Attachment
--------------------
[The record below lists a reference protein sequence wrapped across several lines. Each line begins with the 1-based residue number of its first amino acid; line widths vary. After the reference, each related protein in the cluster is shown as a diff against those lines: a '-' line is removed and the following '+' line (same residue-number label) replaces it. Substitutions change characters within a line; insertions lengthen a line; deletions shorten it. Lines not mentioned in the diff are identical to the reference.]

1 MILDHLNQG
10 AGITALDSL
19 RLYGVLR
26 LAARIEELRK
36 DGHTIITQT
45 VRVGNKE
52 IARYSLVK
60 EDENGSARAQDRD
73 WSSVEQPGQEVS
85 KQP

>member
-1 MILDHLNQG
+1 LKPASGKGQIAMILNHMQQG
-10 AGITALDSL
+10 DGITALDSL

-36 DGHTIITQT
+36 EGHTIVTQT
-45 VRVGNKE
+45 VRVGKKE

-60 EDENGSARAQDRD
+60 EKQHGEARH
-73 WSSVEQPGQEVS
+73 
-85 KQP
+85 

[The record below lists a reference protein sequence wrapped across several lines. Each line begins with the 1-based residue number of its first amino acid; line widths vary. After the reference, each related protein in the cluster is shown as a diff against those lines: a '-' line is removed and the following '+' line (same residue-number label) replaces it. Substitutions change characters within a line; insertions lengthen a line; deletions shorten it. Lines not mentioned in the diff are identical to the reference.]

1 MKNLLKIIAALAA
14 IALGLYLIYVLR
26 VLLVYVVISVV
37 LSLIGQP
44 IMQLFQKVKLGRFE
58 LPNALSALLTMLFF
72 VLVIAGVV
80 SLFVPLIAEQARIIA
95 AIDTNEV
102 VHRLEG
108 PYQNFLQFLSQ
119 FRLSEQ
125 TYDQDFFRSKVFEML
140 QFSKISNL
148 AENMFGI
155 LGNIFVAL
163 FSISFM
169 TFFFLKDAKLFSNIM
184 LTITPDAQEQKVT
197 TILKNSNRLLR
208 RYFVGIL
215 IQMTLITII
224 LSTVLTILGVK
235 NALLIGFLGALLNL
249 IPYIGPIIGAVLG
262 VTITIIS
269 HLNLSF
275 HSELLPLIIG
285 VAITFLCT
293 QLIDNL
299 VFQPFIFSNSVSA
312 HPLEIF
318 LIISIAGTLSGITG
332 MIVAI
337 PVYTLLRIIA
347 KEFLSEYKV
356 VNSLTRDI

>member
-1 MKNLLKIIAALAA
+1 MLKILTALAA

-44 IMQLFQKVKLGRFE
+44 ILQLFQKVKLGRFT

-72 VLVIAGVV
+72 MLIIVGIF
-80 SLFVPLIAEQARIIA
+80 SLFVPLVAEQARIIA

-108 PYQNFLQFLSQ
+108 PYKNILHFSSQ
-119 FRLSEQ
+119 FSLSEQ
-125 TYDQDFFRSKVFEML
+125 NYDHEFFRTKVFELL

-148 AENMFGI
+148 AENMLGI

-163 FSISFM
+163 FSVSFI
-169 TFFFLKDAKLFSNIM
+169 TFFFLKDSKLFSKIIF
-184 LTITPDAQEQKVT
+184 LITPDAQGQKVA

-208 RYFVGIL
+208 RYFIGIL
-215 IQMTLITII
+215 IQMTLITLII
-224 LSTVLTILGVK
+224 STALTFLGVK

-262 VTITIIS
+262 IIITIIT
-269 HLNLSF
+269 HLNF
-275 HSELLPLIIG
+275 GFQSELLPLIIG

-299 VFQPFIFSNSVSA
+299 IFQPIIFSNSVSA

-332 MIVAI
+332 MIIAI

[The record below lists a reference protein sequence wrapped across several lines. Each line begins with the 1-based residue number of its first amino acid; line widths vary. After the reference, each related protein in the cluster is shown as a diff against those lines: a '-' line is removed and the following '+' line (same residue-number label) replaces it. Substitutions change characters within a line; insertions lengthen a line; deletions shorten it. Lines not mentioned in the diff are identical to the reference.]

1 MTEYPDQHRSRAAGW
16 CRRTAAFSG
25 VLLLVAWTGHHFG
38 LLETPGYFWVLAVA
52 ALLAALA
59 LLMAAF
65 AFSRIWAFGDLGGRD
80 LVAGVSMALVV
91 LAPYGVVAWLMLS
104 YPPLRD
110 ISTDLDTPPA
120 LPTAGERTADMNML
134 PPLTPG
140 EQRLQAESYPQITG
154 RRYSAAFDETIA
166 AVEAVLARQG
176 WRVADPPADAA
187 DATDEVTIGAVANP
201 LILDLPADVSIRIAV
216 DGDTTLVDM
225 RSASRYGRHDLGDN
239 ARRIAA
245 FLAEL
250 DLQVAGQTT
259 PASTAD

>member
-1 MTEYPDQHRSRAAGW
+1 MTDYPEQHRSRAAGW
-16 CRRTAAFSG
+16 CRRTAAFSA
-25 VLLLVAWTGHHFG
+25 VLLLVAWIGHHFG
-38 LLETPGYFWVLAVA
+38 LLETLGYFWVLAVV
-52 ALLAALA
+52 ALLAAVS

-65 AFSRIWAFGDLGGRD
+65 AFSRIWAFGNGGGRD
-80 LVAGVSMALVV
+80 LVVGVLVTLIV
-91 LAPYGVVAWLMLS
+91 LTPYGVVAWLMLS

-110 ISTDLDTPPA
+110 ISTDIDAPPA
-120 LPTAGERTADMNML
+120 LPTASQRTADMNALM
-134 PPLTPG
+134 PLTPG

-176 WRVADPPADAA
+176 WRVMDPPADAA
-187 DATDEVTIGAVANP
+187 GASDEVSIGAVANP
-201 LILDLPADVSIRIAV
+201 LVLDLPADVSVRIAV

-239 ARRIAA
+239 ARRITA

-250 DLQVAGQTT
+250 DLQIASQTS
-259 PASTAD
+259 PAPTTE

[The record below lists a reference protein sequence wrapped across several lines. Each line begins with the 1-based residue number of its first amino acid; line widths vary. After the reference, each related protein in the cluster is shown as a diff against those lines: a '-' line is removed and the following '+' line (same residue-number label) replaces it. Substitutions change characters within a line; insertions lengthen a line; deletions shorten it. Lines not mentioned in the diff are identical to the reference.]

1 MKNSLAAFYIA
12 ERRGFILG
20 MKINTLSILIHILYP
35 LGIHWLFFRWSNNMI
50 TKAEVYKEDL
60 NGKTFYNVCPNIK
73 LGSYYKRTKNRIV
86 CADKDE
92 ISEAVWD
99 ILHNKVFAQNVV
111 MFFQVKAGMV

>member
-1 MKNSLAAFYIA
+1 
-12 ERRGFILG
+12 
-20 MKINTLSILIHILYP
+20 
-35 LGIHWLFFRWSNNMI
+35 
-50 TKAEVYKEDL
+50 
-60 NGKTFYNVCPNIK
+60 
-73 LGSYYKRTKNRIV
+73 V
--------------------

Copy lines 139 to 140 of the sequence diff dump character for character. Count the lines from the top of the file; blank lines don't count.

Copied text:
-52 ALLAALA
+52 ALLAAVS